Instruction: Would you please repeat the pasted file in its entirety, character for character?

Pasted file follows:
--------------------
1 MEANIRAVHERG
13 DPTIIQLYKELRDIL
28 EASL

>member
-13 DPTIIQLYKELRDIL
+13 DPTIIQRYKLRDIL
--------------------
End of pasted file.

1 MEANIRAVHERG
13 DPTIIQLYKELRDIL
28 EASL

>member
-13 DPTIIQLYKELRDIL
+13 DPTIIQRYKLRDIL